An ideal RFQ package should contain all necessary information – product specifications, up-todate drawings, planned demand, batch sizes, details regarding extra treatment, information about the packing method and any other comments that may affect the production process.

“Neat Excel spreadsheets are nice to look at, but we can seldom use them to prepare a quote for our customers. Quotes are created using the existing systems – process engineers generate the index in the ERP system. The salesperson handles additional comments sent by the buyer.It is difficult for us to fill in all of the spreadsheets we received from our customer because then we would have to be copying numbers in up to 50 completely different lists every day. Usually, however, it is in these spreadsheets that we can find the information most important to us: annual quantities, batch sizes, additional information about modifications not included in the drawings or materials” – Rafał Dąbrowski, Metrix Metal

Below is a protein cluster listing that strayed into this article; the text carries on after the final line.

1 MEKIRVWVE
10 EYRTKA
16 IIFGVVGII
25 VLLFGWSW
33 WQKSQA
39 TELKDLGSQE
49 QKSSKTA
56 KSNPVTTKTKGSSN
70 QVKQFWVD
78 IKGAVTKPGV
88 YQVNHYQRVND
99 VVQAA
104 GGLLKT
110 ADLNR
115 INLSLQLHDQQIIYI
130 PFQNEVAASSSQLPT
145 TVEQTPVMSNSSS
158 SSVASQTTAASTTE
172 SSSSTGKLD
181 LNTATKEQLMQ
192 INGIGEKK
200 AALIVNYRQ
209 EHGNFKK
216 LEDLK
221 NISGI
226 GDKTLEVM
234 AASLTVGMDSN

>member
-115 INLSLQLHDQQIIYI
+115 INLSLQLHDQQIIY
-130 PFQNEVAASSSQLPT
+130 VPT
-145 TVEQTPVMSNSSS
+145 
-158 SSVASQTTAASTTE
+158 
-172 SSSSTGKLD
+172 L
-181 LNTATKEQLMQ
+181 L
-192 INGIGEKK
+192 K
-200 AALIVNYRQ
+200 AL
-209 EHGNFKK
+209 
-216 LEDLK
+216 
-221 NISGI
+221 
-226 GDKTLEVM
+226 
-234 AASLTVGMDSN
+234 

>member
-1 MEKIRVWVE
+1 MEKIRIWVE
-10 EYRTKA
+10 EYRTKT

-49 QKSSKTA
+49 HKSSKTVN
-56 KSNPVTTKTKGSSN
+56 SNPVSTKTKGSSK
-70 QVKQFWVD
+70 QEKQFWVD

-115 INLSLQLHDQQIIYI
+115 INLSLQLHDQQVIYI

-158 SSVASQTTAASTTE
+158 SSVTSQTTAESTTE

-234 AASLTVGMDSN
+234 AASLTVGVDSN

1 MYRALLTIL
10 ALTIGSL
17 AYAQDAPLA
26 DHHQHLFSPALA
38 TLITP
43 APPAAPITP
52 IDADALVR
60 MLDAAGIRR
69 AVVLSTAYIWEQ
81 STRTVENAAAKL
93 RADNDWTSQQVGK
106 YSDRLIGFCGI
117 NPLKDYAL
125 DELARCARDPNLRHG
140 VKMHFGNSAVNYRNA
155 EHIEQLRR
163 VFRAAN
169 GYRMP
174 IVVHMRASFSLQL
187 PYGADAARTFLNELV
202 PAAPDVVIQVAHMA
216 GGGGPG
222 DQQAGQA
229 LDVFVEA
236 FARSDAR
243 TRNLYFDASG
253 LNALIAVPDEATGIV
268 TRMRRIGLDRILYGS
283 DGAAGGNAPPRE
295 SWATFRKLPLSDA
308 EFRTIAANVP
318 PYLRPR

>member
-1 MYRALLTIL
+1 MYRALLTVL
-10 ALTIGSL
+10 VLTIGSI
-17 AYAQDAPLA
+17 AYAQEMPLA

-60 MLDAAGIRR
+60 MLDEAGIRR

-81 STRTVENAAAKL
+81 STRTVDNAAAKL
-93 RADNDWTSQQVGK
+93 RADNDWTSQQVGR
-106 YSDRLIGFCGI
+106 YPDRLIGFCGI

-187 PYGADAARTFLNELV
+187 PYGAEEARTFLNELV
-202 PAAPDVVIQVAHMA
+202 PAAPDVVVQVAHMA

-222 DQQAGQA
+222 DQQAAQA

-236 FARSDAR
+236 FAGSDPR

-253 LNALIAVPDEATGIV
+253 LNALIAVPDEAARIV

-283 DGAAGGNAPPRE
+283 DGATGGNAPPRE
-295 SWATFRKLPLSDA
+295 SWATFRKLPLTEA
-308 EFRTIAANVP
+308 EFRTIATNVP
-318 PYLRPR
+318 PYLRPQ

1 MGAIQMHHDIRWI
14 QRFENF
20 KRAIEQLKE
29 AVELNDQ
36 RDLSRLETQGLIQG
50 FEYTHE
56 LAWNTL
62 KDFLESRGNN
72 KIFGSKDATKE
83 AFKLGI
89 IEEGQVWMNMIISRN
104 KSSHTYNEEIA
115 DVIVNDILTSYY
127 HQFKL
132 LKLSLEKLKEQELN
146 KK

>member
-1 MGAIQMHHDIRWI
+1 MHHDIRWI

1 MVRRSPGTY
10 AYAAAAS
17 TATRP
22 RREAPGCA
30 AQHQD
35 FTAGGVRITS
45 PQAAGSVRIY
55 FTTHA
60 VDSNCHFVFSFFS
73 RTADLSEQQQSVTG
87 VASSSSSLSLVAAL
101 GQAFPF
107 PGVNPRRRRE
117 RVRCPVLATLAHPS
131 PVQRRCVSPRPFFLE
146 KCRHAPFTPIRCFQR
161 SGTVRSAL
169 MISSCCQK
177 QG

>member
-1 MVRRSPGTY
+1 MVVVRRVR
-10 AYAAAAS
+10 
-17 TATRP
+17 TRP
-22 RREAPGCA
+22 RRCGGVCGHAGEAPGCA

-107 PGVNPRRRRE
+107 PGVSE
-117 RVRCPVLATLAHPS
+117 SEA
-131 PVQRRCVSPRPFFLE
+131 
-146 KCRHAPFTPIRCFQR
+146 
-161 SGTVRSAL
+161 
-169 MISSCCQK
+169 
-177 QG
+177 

For requests in the casting or plastic forming category, drawings should be delivered in different formats, e.g.: technical drawing and 3D model. This affects the quoting time and the accurac of the quote, and it improves the final time to production. Suppliers frequently receiv drawings without European Standards, which makes it very difficult to quote and requires extra workload. Equally frequent are situations where the drawings… have no dimensions.

“It is not infrequently that we receive outdated drawings, drawings with incorrect descriptions or without any descriptions at all. Specifications have to contain all information about additional processes, e.g. galvanisation or heat treatment. If a customer has specific requirements for packing, surface protection, etc., we need to know this as well” – Marketing Specialist at Sim Gdynia